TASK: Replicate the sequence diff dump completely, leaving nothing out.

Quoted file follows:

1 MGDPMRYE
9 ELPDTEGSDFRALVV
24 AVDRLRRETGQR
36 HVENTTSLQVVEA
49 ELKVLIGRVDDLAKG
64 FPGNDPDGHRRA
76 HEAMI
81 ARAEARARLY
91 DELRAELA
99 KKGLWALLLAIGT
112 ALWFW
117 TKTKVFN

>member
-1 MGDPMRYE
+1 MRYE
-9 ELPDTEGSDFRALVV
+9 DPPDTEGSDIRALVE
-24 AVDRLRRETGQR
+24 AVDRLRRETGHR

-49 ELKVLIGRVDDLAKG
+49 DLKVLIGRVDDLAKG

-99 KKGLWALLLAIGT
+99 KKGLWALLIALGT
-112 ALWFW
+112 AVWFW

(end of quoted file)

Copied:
1 MGDPMRYE
9 ELPDTEGSDFRALVV
24 AVDRLRRETGQR
36 HVENTTSLQVVEA
49 ELKVLIGRVDDLAKG
64 FPGNDPDGHRRA
76 HEAMI
81 ARAEARARLY
91 DELRAELA
99 KKGLWALLLAIGT
112 ALWFW
117 TKTKVFN

>member
-1 MGDPMRYE
+1 MRYE
-9 ELPDTEGSDFRALVV
+9 DPPDTEGSDIRALVE
-24 AVDRLRRETGQR
+24 AVDRLRRETGHR

-49 ELKVLIGRVDDLAKG
+49 DLKVLIGRVDDLAKG

-99 KKGLWALLLAIGT
+99 KKGLWALLIALGT
-112 ALWFW
+112 AVWFW